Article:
Police, firefighters, political leaders and regular New Yorkers stood in long lines in icy rain Saturday and will gather again Sunday to pay tribute to Officer Wenjian Liu, one of two policemen gunned down in an attack that widened a rift between police and Mayor Bill de Blasio.
At the Brooklyn wake on Saturday, there was no visible evidence of the animosity on display Dec. 27, when many police officers turned their backs on De Blasio as he spoke at the funeral of Liu's partner, Rafael Ramos.
As De Blasio entered the funeral home alongside Police Commissioner William Bratton, officers saluted. Before the wake, Bratton had issued a memo urging officers to leave politics out of Liu’s wake and funeral.
“A hero’s funeral is about grieving, not grievance,” said the memo.
Police union leaders have accused De Blasio of ushering in a hostile environment toward police, which they say laid the groundwork for the Dec. 20 ambush of Liu and Ramos. The gunman, Ismaaiyl Brinsley, 28, posted online anti-cop statements before shooting the pair and later turning the gun on himself.
A meeting Tuesday between De Blasio and union chiefs failed to resolve their differences. Whatever anger remains, though, was kept under wraps Saturday.
Blue ribbons honoring police and handmade banners praising the NYPD dotted the wide, busy avenue leading to the funeral home. Inside, relatives of Liu, including his wife of just two months and many relatives flown in from China, sat vigil near Liu’s casket.
“Like Sept. 11,” one woman watching from across the street said as her eyes filled with tears. “Like Sept. 11” she repeated several times in a thick Russian accent before walking away.
Many New Yorkers have compared the gloom over the city and the scenes of officers gathering for wakes and funerals to the days after the Sept. 11, 2001 attacks, when scores of police and firefighters lost their lives.
“This is just like one of the saddest days in New York,” said Calvin Hunt, who was outside the funeral home with his 7-year-old son, Cameron, and 10-year-old daughter, Olivia. All three of them held up pictures of the slain officers.
Hunt described himself as an activist and said he had taken part in some of the marches called to protest the deaths of unarmed black men at the hands of police. But he said that did not make him any less sympathetic to the Police Department losing its own members to violence.
“They talk about black lives mattering,” he said, alluding to protesters who often held signs with that sentiment.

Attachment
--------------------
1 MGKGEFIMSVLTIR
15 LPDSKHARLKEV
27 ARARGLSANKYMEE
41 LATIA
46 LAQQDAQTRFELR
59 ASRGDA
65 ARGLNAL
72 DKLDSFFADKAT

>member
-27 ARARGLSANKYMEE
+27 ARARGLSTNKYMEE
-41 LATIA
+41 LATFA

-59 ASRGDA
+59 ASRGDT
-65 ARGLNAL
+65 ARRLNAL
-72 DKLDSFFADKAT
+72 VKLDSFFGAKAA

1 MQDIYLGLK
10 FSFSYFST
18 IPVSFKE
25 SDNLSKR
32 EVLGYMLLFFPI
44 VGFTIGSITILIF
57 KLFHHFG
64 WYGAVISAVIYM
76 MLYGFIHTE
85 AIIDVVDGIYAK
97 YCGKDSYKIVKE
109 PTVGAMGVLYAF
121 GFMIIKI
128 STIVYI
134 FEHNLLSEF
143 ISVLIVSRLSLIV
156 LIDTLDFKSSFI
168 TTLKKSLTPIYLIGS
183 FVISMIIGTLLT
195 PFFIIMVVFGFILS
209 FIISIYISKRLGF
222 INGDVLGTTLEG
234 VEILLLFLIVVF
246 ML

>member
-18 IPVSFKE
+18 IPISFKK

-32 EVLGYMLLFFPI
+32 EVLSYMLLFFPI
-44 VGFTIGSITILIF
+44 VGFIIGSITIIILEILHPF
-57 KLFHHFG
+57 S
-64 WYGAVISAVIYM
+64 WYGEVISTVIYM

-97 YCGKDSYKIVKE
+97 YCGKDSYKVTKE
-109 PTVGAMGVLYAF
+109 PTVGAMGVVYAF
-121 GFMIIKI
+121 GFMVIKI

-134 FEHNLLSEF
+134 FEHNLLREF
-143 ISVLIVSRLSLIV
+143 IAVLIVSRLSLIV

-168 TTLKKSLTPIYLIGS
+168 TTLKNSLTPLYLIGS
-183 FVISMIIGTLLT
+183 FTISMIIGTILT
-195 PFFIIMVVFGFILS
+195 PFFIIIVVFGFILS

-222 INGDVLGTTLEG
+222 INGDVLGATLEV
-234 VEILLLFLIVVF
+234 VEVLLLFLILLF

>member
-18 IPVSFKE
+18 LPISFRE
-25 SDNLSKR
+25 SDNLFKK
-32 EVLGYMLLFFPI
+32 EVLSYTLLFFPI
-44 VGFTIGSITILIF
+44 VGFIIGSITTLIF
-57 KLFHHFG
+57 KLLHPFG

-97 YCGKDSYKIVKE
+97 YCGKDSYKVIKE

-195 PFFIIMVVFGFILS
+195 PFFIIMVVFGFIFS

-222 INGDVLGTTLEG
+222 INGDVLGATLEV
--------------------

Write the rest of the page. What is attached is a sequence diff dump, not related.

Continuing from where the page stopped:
“Well, blue lives matter,” Hunt said, nodding toward the police in their blue uniforms. “All lives matter. Police lives matter.”
Despite the rain and frigid temperatures, the line outside the funeral home grew longer as the afternoon wore on.
The ceremonies honoring Liu were to combine the Buddhist traditions of his Chinese heritage with the ceremony of an NYPD service, including monks, bagpipers, the carrying of a casket draped in an NYPD flag, and eulogies from police, clergy and political leaders.
Liu came to the United States in 1994 from China with his parents. He graduated from the Police Academy in 2007. According to his parents, their only child had wanted to be a police officer since he was a teenager, driven in part by the 9/11 attacks.
Liu’s funeral was scheduled later than Ramos’ because several of his relatives traveled from China to be here.
Since the Ramos service, police who turned their backs on De Blasio have been accused of acting inappropriately.
But the president of the Sergeants Benevolent Assn., Ed Mullins, asked about the police action on CNN, said Saturday that the officers were exercising the same freedoms of speech that protesters alleging police brutality had expressed for weeks.
“They made a statement without breaking a single law or saying a single word,” Mullins said without saying whether he expected similar protests at Liu’s funeral.
In his memo, Bratton did not forbid officers from staging silent protests during Liu’s service, but he urged them to keep politics out of the event.
“I understand that emotions are high,” Bratton wrote. “I issue no mandates and I make no threats of discipline. But I remind you that when you don the uniform of this department, you are bound by the tradition, honor and decency that go with it.”